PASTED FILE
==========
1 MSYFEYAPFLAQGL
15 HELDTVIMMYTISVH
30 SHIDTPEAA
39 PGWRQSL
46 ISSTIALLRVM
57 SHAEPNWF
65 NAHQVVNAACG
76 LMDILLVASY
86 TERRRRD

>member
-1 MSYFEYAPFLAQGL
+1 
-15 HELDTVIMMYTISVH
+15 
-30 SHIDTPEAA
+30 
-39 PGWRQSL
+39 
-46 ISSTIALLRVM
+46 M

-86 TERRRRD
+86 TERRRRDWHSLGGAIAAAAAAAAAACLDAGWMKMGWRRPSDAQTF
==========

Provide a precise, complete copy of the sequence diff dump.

1 MSYFEYAPFLAQGL
15 HELDTVIMMYTISVH
30 SHIDTPEAA
39 PGWRQSL
46 ISSTIALLRVM
57 SHAEPNWF
65 NAHQVVNAACG
76 LMDILLVASY
86 TERRRRD

>member
-1 MSYFEYAPFLAQGL
+1 
-15 HELDTVIMMYTISVH
+15 
-30 SHIDTPEAA
+30 
-39 PGWRQSL
+39 
-46 ISSTIALLRVM
+46 M

-86 TERRRRD
+86 TERRRRDWHSLGGAIAAAAAAAAAACLDAGWMKMGWRRPSDAQTF